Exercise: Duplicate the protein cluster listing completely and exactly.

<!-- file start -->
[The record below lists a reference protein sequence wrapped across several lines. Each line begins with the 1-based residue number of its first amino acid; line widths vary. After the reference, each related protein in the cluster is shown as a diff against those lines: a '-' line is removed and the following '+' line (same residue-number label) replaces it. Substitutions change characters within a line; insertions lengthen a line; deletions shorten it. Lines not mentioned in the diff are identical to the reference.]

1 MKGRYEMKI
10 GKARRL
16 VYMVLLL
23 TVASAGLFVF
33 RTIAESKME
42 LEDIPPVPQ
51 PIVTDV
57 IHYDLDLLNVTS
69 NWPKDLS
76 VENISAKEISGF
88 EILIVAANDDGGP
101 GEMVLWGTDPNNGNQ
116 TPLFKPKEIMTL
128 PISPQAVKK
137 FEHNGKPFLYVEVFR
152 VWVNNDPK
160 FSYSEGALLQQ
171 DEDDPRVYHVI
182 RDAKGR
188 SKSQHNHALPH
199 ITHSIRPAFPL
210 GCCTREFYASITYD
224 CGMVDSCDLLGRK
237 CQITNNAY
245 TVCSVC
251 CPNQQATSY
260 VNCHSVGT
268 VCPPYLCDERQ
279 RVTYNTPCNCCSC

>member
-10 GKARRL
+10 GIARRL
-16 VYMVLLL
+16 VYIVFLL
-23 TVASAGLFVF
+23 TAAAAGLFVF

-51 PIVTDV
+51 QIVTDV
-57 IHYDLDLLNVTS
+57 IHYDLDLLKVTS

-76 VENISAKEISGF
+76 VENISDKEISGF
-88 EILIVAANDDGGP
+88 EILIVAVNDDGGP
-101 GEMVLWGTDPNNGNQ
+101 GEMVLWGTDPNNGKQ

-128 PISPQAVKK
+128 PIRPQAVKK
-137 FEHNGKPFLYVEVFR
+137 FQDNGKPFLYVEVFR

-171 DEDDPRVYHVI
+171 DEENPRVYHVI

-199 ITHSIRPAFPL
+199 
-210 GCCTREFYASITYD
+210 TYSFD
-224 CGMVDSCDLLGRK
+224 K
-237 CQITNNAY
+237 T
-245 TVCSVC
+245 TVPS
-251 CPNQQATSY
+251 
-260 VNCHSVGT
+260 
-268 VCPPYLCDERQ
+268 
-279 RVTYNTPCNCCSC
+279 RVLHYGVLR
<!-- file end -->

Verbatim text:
[The record below lists a reference protein sequence wrapped across several lines. Each line begins with the 1-based residue number of its first amino acid; line widths vary. After the reference, each related protein in the cluster is shown as a diff against those lines: a '-' line is removed and the following '+' line (same residue-number label) replaces it. Substitutions change characters within a line; insertions lengthen a line; deletions shorten it. Lines not mentioned in the diff are identical to the reference.]

1 MKGRYEMKI
10 GKARRL
16 VYMVLLL
23 TVASAGLFVF
33 RTIAESKME
42 LEDIPPVPQ
51 PIVTDV
57 IHYDLDLLNVTS
69 NWPKDLS
76 VENISAKEISGF
88 EILIVAANDDGGP
101 GEMVLWGTDPNNGNQ
116 TPLFKPKEIMTL
128 PISPQAVKK
137 FEHNGKPFLYVEVFR
152 VWVNNDPK
160 FSYSEGALLQQ
171 DEDDPRVYHVI
182 RDAKGR
188 SKSQHNHALPH
199 ITHSIRPAFPL
210 GCCTREFYASITYD
224 CGMVDSCDLLGRK
237 CQITNNAY
245 TVCSVC
251 CPNQQATSY
260 VNCHSVGT
268 VCPPYLCDERQ
279 RVTYNTPCNCCSC

>member
-10 GKARRL
+10 GIARRL
-16 VYMVLLL
+16 VYIVFLL
-23 TVASAGLFVF
+23 TAAAAGLFVF

-51 PIVTDV
+51 QIVTDV
-57 IHYDLDLLNVTS
+57 IHYDLDLLKVTS

-76 VENISAKEISGF
+76 VENISDKEISGF
-88 EILIVAANDDGGP
+88 EILIVAVNDDGGP
-101 GEMVLWGTDPNNGNQ
+101 GEMVLWGTDPNNGKQ

-128 PISPQAVKK
+128 PIRPQAVKK
-137 FEHNGKPFLYVEVFR
+137 FQDNGKPFLYVEVFR

-171 DEDDPRVYHVI
+171 DEENPRVYHVI

-199 ITHSIRPAFPL
+199 
-210 GCCTREFYASITYD
+210 TYSFD
-224 CGMVDSCDLLGRK
+224 K
-237 CQITNNAY
+237 T
-245 TVCSVC
+245 TVPS
-251 CPNQQATSY
+251 
-260 VNCHSVGT
+260 
-268 VCPPYLCDERQ
+268 
-279 RVTYNTPCNCCSC
+279 RVLHYGVLR